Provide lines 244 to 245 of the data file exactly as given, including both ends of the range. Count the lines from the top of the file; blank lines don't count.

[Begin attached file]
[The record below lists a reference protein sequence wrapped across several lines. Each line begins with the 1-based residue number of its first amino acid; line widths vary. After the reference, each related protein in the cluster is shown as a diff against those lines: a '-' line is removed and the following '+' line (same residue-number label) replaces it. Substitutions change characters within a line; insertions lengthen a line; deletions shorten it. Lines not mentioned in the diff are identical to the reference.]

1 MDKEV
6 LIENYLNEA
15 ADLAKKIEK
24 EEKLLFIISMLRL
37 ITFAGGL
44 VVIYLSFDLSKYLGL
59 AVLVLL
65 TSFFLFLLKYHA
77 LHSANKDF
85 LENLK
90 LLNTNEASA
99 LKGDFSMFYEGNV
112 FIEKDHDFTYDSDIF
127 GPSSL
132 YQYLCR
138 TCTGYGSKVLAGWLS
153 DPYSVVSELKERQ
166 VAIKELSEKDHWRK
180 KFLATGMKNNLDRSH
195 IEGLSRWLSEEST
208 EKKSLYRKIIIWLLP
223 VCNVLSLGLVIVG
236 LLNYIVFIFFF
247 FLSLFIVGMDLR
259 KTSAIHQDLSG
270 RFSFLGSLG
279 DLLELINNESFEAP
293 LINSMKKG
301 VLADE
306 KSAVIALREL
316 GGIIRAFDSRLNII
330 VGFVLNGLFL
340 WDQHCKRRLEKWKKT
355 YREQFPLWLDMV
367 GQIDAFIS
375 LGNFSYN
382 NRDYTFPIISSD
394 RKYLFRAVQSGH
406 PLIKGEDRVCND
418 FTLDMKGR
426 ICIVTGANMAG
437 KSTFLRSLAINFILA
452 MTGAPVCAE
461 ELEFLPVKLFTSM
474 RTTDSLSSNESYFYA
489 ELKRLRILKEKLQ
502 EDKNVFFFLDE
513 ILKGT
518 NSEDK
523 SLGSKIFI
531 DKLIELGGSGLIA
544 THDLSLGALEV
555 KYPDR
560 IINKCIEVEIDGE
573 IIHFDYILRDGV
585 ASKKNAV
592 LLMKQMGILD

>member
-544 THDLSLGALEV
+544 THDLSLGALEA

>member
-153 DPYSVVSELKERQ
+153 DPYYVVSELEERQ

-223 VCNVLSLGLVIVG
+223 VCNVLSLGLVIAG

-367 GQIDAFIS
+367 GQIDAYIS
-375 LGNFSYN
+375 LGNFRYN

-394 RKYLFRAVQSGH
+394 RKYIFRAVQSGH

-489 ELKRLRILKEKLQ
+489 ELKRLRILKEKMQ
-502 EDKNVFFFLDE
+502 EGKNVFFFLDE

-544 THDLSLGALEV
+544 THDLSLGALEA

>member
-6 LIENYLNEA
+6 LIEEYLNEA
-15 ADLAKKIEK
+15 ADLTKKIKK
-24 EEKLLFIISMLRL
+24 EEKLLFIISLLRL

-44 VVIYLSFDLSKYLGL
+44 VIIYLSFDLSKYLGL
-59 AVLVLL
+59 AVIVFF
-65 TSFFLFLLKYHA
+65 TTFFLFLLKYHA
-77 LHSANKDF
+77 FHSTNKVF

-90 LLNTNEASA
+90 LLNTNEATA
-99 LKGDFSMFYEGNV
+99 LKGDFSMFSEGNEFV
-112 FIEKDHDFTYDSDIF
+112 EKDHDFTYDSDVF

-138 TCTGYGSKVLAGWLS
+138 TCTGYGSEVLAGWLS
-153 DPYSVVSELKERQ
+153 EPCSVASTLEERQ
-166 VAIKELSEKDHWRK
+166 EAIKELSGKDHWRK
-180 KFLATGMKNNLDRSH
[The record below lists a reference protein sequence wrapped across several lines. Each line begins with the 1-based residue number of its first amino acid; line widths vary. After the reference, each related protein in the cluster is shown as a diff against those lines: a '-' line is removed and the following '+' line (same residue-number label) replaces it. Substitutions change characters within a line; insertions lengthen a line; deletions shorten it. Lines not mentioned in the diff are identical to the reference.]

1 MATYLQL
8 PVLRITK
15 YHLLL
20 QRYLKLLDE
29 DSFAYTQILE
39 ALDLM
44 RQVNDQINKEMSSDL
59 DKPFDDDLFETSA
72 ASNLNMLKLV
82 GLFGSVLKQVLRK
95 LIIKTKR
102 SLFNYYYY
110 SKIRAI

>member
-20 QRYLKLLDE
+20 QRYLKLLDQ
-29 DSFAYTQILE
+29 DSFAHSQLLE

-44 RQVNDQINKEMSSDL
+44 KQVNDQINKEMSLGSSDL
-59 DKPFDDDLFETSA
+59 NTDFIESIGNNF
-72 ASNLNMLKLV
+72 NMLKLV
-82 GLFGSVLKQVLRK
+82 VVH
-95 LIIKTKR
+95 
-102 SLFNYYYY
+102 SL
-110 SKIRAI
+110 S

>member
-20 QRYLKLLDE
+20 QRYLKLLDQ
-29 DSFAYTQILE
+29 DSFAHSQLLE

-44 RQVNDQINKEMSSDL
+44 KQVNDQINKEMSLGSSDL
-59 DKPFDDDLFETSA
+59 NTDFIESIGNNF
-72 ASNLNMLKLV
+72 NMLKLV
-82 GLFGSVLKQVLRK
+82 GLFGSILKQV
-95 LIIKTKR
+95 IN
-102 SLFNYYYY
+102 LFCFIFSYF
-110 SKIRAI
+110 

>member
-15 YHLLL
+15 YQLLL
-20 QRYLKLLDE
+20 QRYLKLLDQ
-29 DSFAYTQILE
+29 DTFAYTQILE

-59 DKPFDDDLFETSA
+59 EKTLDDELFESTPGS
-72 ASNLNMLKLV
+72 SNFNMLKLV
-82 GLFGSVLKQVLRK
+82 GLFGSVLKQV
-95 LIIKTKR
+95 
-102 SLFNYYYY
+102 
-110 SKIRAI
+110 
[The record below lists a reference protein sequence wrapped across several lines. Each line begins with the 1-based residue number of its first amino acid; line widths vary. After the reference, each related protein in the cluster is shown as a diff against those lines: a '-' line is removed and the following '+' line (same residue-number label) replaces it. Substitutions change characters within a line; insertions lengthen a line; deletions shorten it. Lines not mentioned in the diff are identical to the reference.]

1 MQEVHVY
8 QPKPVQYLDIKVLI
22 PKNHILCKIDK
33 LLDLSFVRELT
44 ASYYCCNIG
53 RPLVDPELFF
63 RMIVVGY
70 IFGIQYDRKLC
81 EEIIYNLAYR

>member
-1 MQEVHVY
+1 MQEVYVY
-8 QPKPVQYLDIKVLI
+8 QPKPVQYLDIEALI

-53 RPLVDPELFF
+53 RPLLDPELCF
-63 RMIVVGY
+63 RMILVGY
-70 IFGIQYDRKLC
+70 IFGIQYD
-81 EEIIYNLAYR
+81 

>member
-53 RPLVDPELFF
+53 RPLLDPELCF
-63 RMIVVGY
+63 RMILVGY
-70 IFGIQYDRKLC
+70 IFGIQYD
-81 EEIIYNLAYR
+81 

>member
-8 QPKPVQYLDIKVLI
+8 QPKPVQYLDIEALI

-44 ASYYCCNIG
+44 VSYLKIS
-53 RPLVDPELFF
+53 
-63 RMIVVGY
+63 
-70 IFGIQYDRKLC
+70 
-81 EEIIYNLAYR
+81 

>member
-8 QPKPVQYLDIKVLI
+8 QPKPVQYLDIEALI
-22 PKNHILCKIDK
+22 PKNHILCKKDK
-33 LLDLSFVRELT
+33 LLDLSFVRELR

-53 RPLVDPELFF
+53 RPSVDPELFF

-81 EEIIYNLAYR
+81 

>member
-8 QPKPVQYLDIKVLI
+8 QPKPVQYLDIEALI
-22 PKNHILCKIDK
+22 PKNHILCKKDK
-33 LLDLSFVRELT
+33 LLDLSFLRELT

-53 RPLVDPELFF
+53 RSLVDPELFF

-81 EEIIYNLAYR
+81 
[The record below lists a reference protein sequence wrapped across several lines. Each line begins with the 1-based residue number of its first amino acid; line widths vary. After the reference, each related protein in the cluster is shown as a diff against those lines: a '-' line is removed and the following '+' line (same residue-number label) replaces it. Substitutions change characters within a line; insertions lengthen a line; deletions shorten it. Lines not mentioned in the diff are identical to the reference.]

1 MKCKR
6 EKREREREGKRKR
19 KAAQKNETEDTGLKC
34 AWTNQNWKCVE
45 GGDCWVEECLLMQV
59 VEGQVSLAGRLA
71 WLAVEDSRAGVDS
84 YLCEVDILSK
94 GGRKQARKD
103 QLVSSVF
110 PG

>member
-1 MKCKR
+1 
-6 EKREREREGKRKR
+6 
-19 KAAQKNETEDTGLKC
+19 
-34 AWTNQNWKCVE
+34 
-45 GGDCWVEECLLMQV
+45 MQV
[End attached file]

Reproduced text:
+81 
[The record below lists a reference protein sequence wrapped across several lines. Each line begins with the 1-based residue number of its first amino acid; line widths vary. After the reference, each related protein in the cluster is shown as a diff against those lines: a '-' line is removed and the following '+' line (same residue-number label) replaces it. Substitutions change characters within a line; insertions lengthen a line; deletions shorten it. Lines not mentioned in the diff are identical to the reference.]